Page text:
Authorities have confirmed that the shooter who gunned down a soldier at a war memorial in Canada’s capital on Wednesday was the same shooter who opened fire in the country’s parliament building just moments later. In the confusion of the shooting in Ottawa, police rushed to determine how many gunmen were involved, and it was unclear at first whether the man authorities had identified as the shooter, 32-year-old Michael Zehaf-Bibeau, had acted alone.

"It appears there was just one shooter, and that shooter is dead," Ottawa Mayor Jim Watson told CNN. "But it has been a traumatic experience, obviously, for not only our city but the country." Investigators have not yet said what the shooter’s possible motive may have been, although reports have emerged that Zehaf-Bibeau was a convert to Islam and was considered a “high-risk traveler,” according to the BBC. His passport had been confiscated to keep him from going abroad. The suspect, who grew up in Quebec, had a history of run-ins with the law, including credit card fraud and drug possession, the BBC noted. Canadian officials have said the attacks may have been an act of terrorism.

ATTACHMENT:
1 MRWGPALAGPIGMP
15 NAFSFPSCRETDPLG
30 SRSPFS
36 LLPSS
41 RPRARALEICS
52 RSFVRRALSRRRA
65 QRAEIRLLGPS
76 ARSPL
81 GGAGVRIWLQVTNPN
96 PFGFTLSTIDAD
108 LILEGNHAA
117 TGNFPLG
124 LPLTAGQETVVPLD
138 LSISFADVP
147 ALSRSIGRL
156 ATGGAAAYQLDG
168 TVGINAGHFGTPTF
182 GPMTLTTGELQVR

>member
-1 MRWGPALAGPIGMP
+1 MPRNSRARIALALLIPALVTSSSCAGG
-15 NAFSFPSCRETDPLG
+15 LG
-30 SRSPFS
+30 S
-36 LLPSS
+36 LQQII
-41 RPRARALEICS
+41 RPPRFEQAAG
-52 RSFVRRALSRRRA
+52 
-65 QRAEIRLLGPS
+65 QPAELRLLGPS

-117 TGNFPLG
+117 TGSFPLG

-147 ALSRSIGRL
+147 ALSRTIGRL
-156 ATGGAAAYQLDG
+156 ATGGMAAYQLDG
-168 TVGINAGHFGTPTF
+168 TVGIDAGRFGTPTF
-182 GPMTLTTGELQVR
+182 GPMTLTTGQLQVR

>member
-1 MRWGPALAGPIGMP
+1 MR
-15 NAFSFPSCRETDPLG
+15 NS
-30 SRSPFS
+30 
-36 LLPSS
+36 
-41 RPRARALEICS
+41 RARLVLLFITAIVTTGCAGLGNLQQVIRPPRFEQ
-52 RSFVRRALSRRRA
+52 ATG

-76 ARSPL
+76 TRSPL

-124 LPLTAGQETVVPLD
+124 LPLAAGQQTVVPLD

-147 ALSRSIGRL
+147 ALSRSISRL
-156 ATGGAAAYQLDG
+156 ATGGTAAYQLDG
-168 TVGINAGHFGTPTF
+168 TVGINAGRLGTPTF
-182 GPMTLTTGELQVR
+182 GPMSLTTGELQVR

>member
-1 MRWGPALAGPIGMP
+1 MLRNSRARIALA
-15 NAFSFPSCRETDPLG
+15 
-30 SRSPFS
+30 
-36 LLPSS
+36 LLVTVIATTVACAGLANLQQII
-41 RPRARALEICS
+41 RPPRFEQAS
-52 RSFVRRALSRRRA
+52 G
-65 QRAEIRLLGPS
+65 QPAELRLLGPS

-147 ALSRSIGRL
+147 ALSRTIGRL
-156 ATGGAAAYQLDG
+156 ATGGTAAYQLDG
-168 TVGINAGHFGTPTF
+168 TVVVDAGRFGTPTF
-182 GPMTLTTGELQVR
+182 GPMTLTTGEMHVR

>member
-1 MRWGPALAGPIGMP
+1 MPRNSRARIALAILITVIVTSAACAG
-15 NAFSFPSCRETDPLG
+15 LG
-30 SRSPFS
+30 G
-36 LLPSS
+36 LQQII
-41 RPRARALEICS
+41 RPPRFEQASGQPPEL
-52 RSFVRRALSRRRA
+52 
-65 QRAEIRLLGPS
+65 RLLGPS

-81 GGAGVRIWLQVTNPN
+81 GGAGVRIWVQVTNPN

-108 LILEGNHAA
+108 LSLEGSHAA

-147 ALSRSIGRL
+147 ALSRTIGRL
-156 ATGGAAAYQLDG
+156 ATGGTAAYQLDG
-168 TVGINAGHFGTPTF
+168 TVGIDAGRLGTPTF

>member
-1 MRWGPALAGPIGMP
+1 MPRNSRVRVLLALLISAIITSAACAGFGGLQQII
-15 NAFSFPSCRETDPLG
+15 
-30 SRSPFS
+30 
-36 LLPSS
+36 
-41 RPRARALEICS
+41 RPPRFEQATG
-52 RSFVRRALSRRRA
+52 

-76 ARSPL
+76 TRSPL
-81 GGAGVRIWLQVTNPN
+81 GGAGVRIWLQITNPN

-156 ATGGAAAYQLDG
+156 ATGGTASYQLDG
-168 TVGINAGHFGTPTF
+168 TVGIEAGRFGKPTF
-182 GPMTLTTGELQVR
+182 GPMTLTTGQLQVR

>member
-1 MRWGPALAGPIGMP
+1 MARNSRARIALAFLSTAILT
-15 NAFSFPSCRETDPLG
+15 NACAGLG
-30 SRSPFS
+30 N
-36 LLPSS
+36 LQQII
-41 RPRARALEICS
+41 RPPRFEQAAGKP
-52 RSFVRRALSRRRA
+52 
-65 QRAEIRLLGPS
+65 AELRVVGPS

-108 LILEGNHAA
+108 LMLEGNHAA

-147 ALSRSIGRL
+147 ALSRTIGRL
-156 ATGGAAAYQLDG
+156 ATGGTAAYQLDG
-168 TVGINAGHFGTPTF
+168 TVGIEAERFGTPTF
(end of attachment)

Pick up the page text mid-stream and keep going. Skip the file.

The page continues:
"In the days to come, we will learn more about the terrorist and any accomplices he may have had, but this week's events are a grim reminder that Canada is not immune to the types of terrorist attacks we have seen elsewhere in the world," Canadian Prime Minister Stephen Harper said in a televised address Wednesday. "Let there be no misunderstanding: We will not be intimidated. Canada will never be intimidated."

The National War Memorial in Ottawa is just a few hundred feet away from Parliament Hill. Authorities reported at least 30 shots fired inside the library there. The gunman was shot and killed inside Parliament by Ottawa police. The federal government was on lockdown Wednesday.